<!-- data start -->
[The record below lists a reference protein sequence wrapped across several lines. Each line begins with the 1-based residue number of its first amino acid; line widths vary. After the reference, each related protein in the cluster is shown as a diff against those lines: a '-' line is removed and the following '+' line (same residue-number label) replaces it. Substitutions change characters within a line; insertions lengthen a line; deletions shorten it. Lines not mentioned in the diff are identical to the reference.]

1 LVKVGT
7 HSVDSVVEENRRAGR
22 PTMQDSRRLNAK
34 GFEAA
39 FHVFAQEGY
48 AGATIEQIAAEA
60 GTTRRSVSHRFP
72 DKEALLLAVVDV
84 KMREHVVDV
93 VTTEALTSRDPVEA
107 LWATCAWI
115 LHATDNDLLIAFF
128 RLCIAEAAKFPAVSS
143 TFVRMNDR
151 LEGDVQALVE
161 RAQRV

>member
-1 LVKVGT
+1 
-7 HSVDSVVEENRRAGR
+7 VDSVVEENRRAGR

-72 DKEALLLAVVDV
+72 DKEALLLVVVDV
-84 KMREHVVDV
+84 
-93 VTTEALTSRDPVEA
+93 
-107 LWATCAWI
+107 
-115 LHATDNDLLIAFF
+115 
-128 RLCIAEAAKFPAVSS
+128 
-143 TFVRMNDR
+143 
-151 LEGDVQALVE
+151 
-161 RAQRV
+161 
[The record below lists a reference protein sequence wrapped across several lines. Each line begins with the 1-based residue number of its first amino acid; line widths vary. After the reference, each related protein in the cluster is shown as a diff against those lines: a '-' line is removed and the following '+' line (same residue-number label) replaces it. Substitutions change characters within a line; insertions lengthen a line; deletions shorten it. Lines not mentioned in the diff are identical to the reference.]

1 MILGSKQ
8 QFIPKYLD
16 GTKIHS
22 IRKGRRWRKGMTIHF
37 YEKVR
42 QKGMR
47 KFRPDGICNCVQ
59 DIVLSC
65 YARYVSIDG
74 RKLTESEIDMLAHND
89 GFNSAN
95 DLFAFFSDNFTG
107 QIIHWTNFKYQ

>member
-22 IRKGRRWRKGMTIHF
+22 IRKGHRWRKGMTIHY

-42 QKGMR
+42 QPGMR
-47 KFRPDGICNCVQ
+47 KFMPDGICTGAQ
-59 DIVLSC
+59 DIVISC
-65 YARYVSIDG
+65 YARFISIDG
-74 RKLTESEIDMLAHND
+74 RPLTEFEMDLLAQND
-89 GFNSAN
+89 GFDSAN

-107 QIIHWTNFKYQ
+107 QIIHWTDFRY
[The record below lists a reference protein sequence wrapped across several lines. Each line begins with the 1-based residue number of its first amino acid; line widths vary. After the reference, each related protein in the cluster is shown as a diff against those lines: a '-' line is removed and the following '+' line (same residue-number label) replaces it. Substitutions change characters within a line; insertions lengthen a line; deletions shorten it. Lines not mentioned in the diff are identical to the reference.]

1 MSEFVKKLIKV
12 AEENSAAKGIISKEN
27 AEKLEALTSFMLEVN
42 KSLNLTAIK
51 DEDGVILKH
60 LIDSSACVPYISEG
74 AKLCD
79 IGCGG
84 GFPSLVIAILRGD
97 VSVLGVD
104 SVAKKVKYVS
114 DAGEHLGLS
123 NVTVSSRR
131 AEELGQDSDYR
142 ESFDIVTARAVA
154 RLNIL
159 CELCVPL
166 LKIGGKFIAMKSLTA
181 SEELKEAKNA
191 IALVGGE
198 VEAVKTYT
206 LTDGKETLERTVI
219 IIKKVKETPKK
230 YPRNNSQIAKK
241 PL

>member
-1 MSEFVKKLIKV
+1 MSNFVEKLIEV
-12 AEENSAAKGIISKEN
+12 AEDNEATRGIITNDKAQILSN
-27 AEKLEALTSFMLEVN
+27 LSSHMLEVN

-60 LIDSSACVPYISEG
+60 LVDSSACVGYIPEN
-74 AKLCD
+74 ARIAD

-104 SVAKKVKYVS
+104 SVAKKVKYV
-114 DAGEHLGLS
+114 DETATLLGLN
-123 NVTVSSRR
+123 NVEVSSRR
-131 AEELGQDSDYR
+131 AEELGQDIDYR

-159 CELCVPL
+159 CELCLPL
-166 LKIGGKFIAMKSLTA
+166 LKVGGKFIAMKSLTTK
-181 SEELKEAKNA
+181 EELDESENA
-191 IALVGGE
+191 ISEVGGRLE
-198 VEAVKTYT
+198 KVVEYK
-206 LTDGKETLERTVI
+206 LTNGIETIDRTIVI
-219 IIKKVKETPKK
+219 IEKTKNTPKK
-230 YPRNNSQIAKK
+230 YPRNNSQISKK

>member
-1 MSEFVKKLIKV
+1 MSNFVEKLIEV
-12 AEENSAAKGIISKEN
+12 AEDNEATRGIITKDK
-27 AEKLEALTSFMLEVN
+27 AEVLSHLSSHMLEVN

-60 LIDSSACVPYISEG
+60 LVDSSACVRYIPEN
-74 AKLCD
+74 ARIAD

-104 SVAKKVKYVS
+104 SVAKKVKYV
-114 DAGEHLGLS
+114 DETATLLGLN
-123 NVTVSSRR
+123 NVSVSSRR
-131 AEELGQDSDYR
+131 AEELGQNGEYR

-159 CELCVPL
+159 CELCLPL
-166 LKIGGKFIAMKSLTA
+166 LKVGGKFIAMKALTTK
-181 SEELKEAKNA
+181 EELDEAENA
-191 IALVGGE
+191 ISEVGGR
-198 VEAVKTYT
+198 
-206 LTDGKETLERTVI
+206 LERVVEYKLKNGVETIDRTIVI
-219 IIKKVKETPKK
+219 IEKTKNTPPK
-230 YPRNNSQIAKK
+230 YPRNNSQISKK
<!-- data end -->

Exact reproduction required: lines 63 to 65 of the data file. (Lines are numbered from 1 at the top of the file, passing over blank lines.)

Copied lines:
+59 DIVISC
-65 YARYVSIDG
+65 YARFISIDG